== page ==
From an animal rights perspective, the domestication of any animal can be considered immoral since it involves using them as a means to an end and disregarding their intrinsic value. Gary Francione has described the inherent problems of domestication. In his view, the institution of pet ownership is incompatible with any theory of animal rights.
By domesticating an animal so that they become fit and dependent on living in a home they turn into property. Domesticated animals depend on humans for everything that is essential for their existence: when and whether they eat or drink, when and where they sleep, when they can relieve themselves, whether they get affection, when and whether they get any exercise, so forth and so on. But don’t the same rules apply to children? Yet we don’t consider the institution of child ownership to be a moral issue. Well, the important difference is that children will grow up to be self-sufficient independent people; animals will not.
Breeding an animal to be dependent on us is where the harm lies. Pets live in a constant state of vulnerability – they depend on us for survival and the wild becomes a completely alien landscape for them. Of course pets retain many of their natural instincts, but because they have been bred to be servile, they simply would not be able to have any sort of natural existence in the wild. As Francione puts it, we have bred them into a world in which they do no truly belong.
The human demand for pets has created all sorts of problems. When pets are bred as accessories, used for fighting or just because they look pleasing or unique to us, then we forget that they have their own needs, desires and preferences. Constantly yelling at a dog when they ‘disobey’ you will only make them fear you and be frightened by you – hardly a pleasant life for them. Constantly ordering them to do what you want them to do fails to recognise that these animals have their own desires. Locking them up in a house all day, without giving them exercise or time to socialise with other dogs leads to frustration, stress and restlessness.
Puppies which are removed from their mothers and which are not properly socialised with other dogs are likely to become unfriendly and aggressive. This aggressive behaviour, which is totally the owner’s fault, may lead to the animal being put down. Dog and cat overpopulation is a very serious issue and it has devastating consequences for the lives of many animals. Many dogs and cats are abused, neglected and abandoned because their owners grow tired of looking after them. Pets which grow old or develop health problems are abandoned by the owner who cannot afford to look after them or simply cannot be bothered.
Furthermore, because of the overpopulation issue, many animals will never have an owner, but will live our their entire lives in a cage. Animal shelters are ill-equipped to handle the amount of animals they receive, so many will have to be euthanized. A lack of spaying and neutering is also to blame for this problem. Pet shops will sell cats and dogs who haven’t been spayed or neutered and will go on to reproduce, creating litter for which there are no homes. Stray cats and dogs will live even more miserable lives than their caged counterparts. Furthermore, stray cats and dogs may not be spayed or neutered, leading to more unwanted litter.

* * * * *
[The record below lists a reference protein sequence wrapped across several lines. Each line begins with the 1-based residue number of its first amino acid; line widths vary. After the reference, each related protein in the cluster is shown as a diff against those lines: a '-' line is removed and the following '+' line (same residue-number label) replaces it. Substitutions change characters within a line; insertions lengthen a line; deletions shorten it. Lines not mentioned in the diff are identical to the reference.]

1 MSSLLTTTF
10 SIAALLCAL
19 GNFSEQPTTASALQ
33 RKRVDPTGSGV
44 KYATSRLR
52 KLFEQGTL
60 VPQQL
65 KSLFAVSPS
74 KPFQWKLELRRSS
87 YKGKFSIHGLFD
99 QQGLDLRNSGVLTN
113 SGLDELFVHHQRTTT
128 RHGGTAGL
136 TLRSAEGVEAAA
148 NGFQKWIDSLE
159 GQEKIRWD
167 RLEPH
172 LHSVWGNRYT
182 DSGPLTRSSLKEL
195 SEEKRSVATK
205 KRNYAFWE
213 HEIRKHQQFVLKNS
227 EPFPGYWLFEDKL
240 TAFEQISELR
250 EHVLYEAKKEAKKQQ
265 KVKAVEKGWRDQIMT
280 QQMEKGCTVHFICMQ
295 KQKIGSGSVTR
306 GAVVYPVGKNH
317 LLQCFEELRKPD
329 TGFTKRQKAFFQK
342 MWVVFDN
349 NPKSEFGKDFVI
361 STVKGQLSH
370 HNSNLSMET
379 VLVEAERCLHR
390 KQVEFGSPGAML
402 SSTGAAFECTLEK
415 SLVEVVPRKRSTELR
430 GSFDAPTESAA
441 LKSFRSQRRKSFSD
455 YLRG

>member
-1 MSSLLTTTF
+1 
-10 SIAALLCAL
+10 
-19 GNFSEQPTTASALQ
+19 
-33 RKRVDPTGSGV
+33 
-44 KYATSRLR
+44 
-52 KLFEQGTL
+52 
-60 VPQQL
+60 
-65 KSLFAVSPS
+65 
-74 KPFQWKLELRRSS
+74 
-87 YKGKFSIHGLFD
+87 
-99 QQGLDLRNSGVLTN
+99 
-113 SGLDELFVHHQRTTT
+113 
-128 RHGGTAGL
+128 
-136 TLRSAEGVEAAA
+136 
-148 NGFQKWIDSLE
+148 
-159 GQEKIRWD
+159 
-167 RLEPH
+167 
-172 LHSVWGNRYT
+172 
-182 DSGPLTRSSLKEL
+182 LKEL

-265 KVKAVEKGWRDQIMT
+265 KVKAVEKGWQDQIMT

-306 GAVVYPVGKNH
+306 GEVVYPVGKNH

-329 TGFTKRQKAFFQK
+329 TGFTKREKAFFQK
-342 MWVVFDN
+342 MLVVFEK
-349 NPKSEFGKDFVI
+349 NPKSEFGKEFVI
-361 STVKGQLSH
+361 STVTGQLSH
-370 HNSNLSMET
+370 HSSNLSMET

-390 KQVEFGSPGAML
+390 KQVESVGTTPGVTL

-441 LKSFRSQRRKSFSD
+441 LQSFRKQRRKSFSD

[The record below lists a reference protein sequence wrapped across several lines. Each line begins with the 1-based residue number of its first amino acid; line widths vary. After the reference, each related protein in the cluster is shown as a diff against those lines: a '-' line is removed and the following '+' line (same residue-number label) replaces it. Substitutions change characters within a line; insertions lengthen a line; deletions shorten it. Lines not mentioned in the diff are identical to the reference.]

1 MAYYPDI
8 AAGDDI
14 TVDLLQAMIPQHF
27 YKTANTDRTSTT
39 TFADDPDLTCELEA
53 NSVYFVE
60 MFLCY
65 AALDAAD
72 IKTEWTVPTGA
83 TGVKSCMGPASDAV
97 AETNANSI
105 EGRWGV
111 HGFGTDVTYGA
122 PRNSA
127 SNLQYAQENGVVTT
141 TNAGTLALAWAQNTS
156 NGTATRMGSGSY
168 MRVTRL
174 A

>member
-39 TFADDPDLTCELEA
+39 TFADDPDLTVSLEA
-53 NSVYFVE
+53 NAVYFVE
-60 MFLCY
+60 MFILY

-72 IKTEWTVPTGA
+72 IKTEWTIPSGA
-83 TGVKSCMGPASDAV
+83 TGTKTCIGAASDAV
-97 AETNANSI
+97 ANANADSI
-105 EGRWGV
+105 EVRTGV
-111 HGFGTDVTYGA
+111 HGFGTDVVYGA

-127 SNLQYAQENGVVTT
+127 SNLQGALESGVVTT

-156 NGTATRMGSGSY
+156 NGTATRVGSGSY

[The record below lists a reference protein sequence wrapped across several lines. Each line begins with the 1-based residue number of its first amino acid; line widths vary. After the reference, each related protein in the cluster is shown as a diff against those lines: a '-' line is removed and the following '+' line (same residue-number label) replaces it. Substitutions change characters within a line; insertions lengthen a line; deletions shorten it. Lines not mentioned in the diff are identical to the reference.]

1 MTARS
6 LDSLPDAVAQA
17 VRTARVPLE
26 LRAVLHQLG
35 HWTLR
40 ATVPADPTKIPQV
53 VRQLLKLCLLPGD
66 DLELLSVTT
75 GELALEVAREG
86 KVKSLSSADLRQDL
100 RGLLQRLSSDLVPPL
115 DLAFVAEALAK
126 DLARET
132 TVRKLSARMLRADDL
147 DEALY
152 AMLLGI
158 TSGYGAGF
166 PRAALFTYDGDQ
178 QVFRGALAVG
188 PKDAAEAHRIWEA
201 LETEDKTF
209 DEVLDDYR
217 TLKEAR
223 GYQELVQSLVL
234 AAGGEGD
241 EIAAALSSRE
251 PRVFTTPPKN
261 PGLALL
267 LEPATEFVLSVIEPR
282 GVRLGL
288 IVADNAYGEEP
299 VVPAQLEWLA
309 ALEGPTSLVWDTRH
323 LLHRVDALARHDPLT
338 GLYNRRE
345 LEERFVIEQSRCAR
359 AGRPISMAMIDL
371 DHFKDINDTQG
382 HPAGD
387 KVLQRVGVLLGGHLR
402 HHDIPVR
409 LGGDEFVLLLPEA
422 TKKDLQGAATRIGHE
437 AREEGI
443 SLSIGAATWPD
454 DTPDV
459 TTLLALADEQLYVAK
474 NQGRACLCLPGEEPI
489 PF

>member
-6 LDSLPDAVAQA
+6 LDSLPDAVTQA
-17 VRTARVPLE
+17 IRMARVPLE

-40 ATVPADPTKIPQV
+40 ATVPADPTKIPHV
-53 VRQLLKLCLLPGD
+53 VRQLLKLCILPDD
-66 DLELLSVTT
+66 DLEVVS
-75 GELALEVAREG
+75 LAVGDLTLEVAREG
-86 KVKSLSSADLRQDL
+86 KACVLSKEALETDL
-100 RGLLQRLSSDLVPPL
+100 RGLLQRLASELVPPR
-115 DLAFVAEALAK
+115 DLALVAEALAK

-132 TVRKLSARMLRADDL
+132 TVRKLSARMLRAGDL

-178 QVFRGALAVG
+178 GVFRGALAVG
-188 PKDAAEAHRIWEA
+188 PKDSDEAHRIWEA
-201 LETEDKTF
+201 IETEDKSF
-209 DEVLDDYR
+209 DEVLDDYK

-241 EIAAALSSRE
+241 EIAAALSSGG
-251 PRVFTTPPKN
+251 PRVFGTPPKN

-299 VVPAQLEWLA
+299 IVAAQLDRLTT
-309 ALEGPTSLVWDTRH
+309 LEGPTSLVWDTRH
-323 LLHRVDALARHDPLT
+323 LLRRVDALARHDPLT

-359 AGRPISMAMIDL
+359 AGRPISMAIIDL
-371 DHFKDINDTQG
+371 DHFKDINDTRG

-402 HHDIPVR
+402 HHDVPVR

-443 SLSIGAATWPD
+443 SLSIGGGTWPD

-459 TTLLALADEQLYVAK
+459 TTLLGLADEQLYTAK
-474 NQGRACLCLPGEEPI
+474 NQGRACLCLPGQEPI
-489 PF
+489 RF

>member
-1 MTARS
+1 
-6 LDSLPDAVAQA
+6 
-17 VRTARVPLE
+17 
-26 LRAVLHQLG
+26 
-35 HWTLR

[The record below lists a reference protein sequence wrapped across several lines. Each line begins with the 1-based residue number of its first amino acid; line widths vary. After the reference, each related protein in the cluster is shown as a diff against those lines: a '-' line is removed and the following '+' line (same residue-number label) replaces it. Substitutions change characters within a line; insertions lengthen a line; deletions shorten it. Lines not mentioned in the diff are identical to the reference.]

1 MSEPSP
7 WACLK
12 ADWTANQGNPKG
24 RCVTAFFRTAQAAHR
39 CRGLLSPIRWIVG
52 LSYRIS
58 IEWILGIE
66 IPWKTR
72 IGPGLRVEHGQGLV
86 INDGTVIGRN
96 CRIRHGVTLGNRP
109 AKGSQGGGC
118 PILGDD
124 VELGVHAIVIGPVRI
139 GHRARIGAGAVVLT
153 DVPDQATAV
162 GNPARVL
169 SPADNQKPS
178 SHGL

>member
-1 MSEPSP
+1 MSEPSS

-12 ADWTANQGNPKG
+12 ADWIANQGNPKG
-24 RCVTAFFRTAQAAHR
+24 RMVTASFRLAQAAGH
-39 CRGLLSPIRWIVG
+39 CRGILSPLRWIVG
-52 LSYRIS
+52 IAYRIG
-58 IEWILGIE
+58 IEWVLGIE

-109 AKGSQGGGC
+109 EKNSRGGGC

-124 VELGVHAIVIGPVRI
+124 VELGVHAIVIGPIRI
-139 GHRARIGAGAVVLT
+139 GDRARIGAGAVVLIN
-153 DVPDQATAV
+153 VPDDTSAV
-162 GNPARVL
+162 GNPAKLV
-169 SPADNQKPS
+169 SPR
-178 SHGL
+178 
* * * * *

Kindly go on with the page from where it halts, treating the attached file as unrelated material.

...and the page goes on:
The demand for ‘designer pets’, who are treated as commodities to be traded and owned as accessories to be flaunted, has negative consequences for the animal in question. Persian cuts and pug dogs, who are bred to have ‘cute’ squashed faces, can develop sinus and breathing problems and weeping eyes. Bulldogs, bred to look butch and stocky, can suffer respiratory problems. Many dogs and cats are bred to have short legs – unfortunately for these animals it makes it very difficult for them to walk or run properly. Breeders treat their animals like breeding machines, forcing them to produce their valuable litter, then when they grow too old they will be considered useless and therefore killed.
80% of Bulldogs are born by a caesarian section because they are bred to have large heads, making a natural birth extremely difficult, painful and even life-threatening (both for the mother and the puppy). Breeding pets or buying them from breeders should be avoided at all costs. The demand for cute puppies is also a major issue in the UK. It has resulted in ‘puppy farms’, where puppies are bred for profit. Living conditions are poor and the puppies are often not properly socialised.
The animal rights position is therefore unequivocally opposed to the institution of pet ownership. In fact, the very term ‘pet’ assumes that these animals are bred purely for human purposes. But does this mean that an animal rights advocate is opposed to having domestic ‘pets’ in their house? Not necessarily. By taking an unwanted animal into your home you are giving them a much better life than they would otherwise have. Adopting or fostering as many animals as possible should be encouraged. It would be better to refer to these animals as ‘companions’ and as family members, as opposed to ‘pets’, since this doesn’t assume a master-slave relationship.
Of course, while it is ethical to adopt an animal from a shelter, the inherent problems of breeding cannot be ignored. As Francione puts it: “…if there were two dogs left in the universe and it were up to us as to whether they were allowed to breed so that we could continue to live with dogs, and even if we could guarantee that all dogs would have homes as loving as the one that we provide, we would not hesitate for a second to bring the whole institution of “pet” ownership to an end.”
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